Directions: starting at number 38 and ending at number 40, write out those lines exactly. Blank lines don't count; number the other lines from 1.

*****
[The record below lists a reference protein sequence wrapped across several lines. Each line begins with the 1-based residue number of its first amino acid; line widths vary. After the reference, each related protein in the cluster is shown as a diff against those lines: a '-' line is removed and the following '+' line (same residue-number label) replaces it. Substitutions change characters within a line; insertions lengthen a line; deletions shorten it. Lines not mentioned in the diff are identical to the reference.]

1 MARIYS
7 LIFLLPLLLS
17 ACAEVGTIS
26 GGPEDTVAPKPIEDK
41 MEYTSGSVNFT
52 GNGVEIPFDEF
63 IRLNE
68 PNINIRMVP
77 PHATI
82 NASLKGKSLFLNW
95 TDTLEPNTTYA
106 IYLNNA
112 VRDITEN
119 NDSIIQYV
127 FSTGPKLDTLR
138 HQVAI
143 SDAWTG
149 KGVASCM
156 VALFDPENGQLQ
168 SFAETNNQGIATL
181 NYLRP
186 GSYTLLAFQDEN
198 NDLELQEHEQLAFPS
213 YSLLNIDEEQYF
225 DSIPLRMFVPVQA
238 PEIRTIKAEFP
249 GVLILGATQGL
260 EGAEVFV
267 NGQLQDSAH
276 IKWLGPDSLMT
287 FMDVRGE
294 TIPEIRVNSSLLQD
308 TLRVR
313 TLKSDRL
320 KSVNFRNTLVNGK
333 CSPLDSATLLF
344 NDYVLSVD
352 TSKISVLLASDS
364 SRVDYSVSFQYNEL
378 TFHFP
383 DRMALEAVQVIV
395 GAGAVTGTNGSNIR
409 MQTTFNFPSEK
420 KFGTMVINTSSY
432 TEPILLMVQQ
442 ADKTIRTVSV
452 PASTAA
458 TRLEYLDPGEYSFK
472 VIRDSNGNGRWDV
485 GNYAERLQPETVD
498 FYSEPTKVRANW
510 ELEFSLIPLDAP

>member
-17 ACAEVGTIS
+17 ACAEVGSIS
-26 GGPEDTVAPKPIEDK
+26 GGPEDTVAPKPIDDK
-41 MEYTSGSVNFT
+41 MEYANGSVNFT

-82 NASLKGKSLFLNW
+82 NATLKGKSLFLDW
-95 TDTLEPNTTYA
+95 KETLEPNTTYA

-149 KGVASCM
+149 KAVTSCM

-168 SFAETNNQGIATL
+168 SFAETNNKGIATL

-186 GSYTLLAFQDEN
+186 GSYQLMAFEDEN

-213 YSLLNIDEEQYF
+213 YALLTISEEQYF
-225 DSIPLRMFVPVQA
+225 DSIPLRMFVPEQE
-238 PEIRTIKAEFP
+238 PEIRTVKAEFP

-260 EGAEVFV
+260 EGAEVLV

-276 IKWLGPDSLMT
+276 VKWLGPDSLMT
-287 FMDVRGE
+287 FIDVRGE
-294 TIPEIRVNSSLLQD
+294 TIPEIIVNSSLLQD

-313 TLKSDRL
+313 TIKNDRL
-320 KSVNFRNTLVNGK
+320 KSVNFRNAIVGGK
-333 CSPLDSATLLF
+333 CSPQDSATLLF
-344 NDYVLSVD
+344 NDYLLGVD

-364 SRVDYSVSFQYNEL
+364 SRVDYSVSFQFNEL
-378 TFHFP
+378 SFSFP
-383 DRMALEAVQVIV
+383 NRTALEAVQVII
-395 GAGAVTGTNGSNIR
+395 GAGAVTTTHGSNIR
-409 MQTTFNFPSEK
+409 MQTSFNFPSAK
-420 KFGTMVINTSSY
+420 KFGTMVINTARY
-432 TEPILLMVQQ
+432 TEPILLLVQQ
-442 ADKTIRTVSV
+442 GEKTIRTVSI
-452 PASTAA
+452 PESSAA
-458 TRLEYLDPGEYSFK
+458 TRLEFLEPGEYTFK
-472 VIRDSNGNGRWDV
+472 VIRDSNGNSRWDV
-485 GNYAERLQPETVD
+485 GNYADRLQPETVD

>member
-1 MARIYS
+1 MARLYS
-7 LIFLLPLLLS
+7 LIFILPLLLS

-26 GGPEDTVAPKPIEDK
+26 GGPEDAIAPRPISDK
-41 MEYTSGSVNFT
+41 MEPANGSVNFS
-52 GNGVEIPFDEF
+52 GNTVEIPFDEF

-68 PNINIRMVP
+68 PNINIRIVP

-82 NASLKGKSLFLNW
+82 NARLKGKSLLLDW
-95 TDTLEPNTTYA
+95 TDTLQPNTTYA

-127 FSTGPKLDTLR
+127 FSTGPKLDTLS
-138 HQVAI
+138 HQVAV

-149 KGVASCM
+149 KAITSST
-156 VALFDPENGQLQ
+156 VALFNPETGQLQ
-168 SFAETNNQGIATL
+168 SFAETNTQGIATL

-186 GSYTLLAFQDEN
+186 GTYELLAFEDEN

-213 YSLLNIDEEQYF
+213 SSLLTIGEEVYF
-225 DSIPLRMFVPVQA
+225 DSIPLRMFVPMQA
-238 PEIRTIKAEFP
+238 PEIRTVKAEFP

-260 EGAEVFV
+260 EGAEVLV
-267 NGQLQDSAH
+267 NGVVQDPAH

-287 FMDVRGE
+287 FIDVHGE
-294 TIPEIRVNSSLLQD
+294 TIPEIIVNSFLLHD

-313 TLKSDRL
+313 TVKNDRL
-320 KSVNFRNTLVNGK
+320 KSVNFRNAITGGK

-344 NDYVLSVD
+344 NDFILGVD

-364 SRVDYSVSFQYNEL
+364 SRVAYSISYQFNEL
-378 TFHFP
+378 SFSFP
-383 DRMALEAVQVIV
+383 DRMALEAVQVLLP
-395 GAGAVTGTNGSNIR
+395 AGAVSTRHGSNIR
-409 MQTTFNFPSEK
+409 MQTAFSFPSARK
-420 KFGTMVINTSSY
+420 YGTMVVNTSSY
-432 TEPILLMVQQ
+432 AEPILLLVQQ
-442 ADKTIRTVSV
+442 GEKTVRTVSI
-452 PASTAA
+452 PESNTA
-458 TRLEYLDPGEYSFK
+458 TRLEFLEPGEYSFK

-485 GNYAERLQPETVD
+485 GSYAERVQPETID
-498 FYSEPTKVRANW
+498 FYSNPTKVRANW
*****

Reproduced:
344 NDYVLSVD
352 TSKISVLLASDS
364 SRVDYSVSFQYNEL